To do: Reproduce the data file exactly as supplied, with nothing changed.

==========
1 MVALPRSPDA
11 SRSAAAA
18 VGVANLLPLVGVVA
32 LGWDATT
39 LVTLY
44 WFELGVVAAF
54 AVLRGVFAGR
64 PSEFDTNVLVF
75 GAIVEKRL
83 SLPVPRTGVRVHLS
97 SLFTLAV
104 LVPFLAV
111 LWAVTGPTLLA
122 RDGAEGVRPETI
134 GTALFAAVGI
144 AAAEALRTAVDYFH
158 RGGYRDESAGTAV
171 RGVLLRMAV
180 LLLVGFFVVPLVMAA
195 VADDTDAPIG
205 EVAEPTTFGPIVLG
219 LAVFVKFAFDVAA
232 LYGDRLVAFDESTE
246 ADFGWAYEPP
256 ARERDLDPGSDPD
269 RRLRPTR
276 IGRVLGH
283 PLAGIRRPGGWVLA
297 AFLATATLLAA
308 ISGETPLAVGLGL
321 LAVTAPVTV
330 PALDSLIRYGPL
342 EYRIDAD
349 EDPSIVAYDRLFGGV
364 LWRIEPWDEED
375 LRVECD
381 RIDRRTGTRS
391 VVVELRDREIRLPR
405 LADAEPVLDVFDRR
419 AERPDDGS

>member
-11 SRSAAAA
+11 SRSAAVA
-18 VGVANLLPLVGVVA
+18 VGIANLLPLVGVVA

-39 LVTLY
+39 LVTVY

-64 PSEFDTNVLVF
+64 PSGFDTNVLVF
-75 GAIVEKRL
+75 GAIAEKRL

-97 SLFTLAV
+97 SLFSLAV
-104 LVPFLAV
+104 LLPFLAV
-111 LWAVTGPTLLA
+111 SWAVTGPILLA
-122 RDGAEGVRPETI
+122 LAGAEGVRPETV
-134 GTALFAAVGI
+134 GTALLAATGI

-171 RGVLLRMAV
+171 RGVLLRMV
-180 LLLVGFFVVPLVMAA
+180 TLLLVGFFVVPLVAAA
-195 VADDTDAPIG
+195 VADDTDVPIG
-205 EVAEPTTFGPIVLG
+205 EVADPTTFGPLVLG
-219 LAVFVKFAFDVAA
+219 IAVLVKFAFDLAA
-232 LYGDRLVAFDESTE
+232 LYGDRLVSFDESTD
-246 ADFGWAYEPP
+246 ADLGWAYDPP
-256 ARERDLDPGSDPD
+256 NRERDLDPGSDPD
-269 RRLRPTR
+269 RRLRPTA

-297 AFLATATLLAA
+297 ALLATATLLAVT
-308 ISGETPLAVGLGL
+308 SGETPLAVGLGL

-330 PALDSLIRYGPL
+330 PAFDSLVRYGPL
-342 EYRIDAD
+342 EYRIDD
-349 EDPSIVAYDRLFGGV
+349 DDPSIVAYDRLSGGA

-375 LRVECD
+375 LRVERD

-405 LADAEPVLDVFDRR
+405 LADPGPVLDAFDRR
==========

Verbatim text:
1 MVALPRSPDA
11 SRSAAAA
18 VGVANLLPLVGVVA
32 LGWDATT
39 LVTLY
44 WFELGVVAAF
54 AVLRGVFAGR
64 PSEFDTNVLVF
75 GAIVEKRL
83 SLPVPRTGVRVHLS
97 SLFTLAV
104 LVPFLAV
111 LWAVTGPTLLA
122 RDGAEGVRPETI
134 GTALFAAVGI
144 AAAEALRTAVDYFH
158 RGGYRDESAGTAV
171 RGVLLRMAV
180 LLLVGFFVVPLVMAA
195 VADDTDAPIG
205 EVAEPTTFGPIVLG
219 LAVFVKFAFDVAA
232 LYGDRLVAFDESTE
246 ADFGWAYEPP
256 ARERDLDPGSDPD
269 RRLRPTR
276 IGRVLGH
283 PLAGIRRPGGWVLA
297 AFLATATLLAA
308 ISGETPLAVGLGL
321 LAVTAPVTV
330 PALDSLIRYGPL
342 EYRIDAD
349 EDPSIVAYDRLFGGV
364 LWRIEPWDEED
375 LRVECD
381 RIDRRTGTRS
391 VVVELRDREIRLPR
405 LADAEPVLDVFDRR
419 AERPDDGS

>member
-11 SRSAAAA
+11 SRSAAVA
-18 VGVANLLPLVGVVA
+18 VGIANLLPLVGVVA

-39 LVTLY
+39 LVTVY

-64 PSEFDTNVLVF
+64 PSGFDTNVLVF
-75 GAIVEKRL
+75 GAIAEKRL

-97 SLFTLAV
+97 SLFSLAV
-104 LVPFLAV
+104 LLPFLAV
-111 LWAVTGPTLLA
+111 SWAVTGPILLA
-122 RDGAEGVRPETI
+122 LAGAEGVRPETV
-134 GTALFAAVGI
+134 GTALLAATGI

-171 RGVLLRMAV
+171 RGVLLRMV
-180 LLLVGFFVVPLVMAA
+180 TLLLVGFFVVPLVAAA
-195 VADDTDAPIG
+195 VADDTDVPIG
-205 EVAEPTTFGPIVLG
+205 EVADPTTFGPLVLG
-219 LAVFVKFAFDVAA
+219 IAVLVKFAFDLAA
-232 LYGDRLVAFDESTE
+232 LYGDRLVSFDESTD
-246 ADFGWAYEPP
+246 ADLGWAYDPP
-256 ARERDLDPGSDPD
+256 NRERDLDPGSDPD
-269 RRLRPTR
+269 RRLRPTA

-297 AFLATATLLAA
+297 ALLATATLLAVT
-308 ISGETPLAVGLGL
+308 SGETPLAVGLGL

-330 PALDSLIRYGPL
+330 PAFDSLVRYGPL
-342 EYRIDAD
+342 EYRIDD
-349 EDPSIVAYDRLFGGV
+349 DDPSIVAYDRLSGGA

-375 LRVECD
+375 LRVERD

-405 LADAEPVLDVFDRR
+405 LADPGPVLDAFDRR